One of Britain’s biggest and best-loved bread makers has joined forces with Management School researchers and a leading agricultural intelligence provider, to better understand the impact its activities are having on the environment – from the plough to the plate.
Hovis are using real-world data ranging from the energy consumption of its ovens and mills, to the volume of fertiliser used on its farmers’ fields, members of a multidisciplinary research team are now undertaking analysis using the Supply Chain Environmental Analysis Tool (SCEnAT) developed by Professor Lenny Koh at the University’s Advanced Resource Efficiency Centre.
“This tool allows us to pinpoint where the weak points in a supply chain are and assess their impact across a range of environmental indicators,” says Professor Koh. Early results, which are currently being pored over by Hovis and independent agricultural intelligence services company, Agrii.
“It’s important for Hovis to know where the environmental hotspots in their supply chain are,” says supply chain and energy efficiency researcher, Dr Liam Goucher. “By working with us, we can help them identify those hotspots and develop targeted solutions that both reduce the impact on the environment and make them more efficient as a company.”
“What makes this project especially interesting to a company like Hovis, is that once we have identified and quantified environmental impact throughout the supply chain, the members of our multidisciplinary team are able to develop viable and sustainable interventions to address key problem areas.”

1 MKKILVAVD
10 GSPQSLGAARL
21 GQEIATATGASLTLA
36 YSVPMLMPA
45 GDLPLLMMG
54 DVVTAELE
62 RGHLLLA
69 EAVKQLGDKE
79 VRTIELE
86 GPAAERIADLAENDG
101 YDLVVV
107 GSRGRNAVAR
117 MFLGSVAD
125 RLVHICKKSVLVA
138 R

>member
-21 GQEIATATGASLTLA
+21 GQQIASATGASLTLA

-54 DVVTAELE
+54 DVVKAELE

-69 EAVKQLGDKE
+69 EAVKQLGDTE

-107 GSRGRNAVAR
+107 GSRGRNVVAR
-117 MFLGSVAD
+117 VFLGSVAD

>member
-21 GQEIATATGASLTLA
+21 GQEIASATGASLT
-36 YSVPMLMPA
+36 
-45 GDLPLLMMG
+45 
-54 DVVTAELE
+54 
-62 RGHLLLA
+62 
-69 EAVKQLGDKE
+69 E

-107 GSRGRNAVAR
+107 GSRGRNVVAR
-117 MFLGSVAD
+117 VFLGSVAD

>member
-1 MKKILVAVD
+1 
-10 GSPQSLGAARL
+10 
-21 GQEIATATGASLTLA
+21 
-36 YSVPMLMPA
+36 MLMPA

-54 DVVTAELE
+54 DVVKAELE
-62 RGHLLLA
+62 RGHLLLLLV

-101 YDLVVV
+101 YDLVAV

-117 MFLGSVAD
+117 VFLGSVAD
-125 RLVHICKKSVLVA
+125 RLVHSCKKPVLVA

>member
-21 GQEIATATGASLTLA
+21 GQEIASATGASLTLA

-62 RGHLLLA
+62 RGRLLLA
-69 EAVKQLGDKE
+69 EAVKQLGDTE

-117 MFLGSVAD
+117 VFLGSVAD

Whether it is a way to reduce the energy inputs needed to bake the more than 60 million loaves annually in a single bakery, or the development of novel seed varieties and production techniques, the Sheffield team has the intellectual resource to design these solutions.
But for biochemist, Professor Peter Horton, of the University’s Grantham Centre for Sustainable Futures, this specific piece of research has much wider implications. “We know that big challenges such as sustainable food production will not be met by research within a single discipline. That’s why we are so passionate about the integration of science, engineering and social science here at Sheffield. By creating teams like this we can not only identify the problems, we can also design the sustainable solutions,” he added.
Originally published in the university's Discover magazine.
(Main Image Credit: Bart Everson on Flickr (CC BY-ND 2.0) )